Foreign reporters continued to be monitored closely, and their movements within the country were restricted. In several instances during the year, foreign journalists faced arrest or physical violence when seeking to cover sensitive topics. Le Hong Thien, a U.S. citizen and reporter for the Viet Times Weekly, was placed under house arrest in May after covering the Olympic torch relay and the anti-China protests associated with it. He was interrogated for two weeks before being released. Also in May, Somsak Khunmi (also known by his Vietnamese name, Nguyen Quoc Hai), a Thai citizen and journalist working for the Japan- and U.S.-based Radio Chan Troi Moi, was sentenced to nine months in prison on terrorism charges, after distributing literature calling for peaceful democratic change. In September, police briefly detained and beat Associated Press correspondent Ben Stocking while he attempted to cover peaceful protests by Catholic groups over confiscated land.

There is only one national television station in the country, state-owned Vietnam Television, although cable services do carry some foreign channels. Vietnam launched its first telecommunications satellite in April 2008, indicating that access to television, telephone service, and the internet may increase in rural areas in the coming years. While satellite television is officially restricted to senior officials, international hotels, and foreign businesses, many homes and businesses in urban areas have satellite dishes, in some cases allowing them access to foreign programming. Radio is controlled by the government-run Voice of Vietnam or other state entities. Though all print media outlets are owned by or under the effective control of the CPV, government organs, or the army, several newspapers—including Thanh Nien, Nguoi Lao Dong, and Tuoi Tre (owned by the Youth Union of the CPV)—have attempted to become financially self-sustaining and end their reliance on state subsidies. Several underground publications have been launched in recent years, including Tu Do Ngon Luan, To Quoc, and Tu Do Dan Chu; they reportedly continue to circulate despite recent arrests of staff members. Foreign periodicals, although widely available, are sometimes censored, and the broadcasts of stations such as Radio Free Asia are periodically jammed.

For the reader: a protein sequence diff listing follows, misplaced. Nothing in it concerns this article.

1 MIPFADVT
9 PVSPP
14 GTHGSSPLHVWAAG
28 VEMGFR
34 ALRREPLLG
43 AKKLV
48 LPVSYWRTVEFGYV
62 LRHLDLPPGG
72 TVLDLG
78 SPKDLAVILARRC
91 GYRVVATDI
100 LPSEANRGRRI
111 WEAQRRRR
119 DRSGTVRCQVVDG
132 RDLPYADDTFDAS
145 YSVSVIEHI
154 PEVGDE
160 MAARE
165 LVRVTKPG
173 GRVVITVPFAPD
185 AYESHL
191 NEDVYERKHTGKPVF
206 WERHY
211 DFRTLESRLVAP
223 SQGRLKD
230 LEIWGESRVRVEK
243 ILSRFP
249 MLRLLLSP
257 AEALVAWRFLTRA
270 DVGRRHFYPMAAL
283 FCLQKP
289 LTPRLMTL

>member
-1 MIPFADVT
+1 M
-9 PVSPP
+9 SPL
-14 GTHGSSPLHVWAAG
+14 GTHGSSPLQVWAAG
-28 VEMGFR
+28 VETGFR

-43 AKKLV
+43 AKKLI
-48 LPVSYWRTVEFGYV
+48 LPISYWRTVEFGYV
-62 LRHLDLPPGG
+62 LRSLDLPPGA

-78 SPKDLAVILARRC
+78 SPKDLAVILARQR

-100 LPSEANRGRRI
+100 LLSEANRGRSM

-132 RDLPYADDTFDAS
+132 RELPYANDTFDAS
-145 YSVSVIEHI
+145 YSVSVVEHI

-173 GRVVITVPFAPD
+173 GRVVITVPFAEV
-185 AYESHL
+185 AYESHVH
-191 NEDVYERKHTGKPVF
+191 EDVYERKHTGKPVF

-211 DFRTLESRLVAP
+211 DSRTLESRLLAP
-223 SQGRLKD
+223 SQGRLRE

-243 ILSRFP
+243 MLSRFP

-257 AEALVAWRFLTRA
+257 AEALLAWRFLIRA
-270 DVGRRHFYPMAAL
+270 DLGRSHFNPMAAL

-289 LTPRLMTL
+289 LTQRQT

Access to the internet is growing, especially in urban areas, and more than 24 percent of Vietnamese reportedly had internet access at the end of 2008. Website operators continue to use internet service providers (ISPs) that are either publicly or semipublicly owned, like Vietnam Data Communications, which is controlled by the Ministry of Post and Telecommunications and caters to nearly a third of all internet users. ISPs are required by law to block access to websites that the government considers politically unacceptable, though many foreign news sites remain accessible. Internet cafes are required by law to record the personal information and browsing activities of users. In an effort to tighten government control over an increasingly vibrant blogosphere, the Ministry of Information and Communications issued a decree in December 2008 that instructed bloggers not to discuss subjects deemed sensitive by the government. According to the new regulations, blogging platforms operating in Vietnam would also be required to remove harmful content, report to the government every six months, and provide information about individual bloggers as requested. It remained unclear at year’s end whether the U.S.-based firm Yahoo!, whose blogging platform was used by a majority of Vietnamese bloggers, would be required to comply. Ho Thi Bich Khuong, a leading internet writer who advocated farmers’ rights, was sentenced in April 2008 to two years in prison and three years of administrative detention for publishing reports on foreign websites about human rights violations in Vietnam. Intellasia, an online news and investment site whose offices were raided in 2007, continues to operate from outside the country due to repeated threats from authorities.